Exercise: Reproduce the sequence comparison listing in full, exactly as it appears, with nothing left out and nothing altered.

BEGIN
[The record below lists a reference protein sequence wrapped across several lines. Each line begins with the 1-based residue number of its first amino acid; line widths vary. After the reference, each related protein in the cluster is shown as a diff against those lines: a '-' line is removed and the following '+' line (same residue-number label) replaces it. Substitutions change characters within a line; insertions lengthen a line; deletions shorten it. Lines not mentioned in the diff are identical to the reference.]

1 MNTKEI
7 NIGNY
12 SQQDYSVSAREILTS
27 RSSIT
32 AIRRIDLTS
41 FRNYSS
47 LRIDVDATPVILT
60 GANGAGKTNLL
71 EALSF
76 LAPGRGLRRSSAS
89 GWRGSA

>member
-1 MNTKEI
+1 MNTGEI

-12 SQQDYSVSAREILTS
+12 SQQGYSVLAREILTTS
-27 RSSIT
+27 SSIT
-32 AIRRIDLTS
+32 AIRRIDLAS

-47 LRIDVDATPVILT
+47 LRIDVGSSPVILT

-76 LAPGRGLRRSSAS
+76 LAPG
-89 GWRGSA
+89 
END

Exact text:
[The record below lists a reference protein sequence wrapped across several lines. Each line begins with the 1-based residue number of its first amino acid; line widths vary. After the reference, each related protein in the cluster is shown as a diff against those lines: a '-' line is removed and the following '+' line (same residue-number label) replaces it. Substitutions change characters within a line; insertions lengthen a line; deletions shorten it. Lines not mentioned in the diff are identical to the reference.]

1 MNTKEI
7 NIGNY
12 SQQDYSVSAREILTS
27 RSSIT
32 AIRRIDLTS
41 FRNYSS
47 LRIDVDATPVILT
60 GANGAGKTNLL
71 EALSF
76 LAPGRGLRRSSAS
89 GWRGSA

>member
-1 MNTKEI
+1 MNTGEI

-12 SQQDYSVSAREILTS
+12 SQQGYSVLAREILTTS
-27 RSSIT
+27 SSIT
-32 AIRRIDLTS
+32 AIRRIDLAS

-47 LRIDVDATPVILT
+47 LRIDVGSSPVILT

-76 LAPGRGLRRSSAS
+76 LAPG
-89 GWRGSA
+89 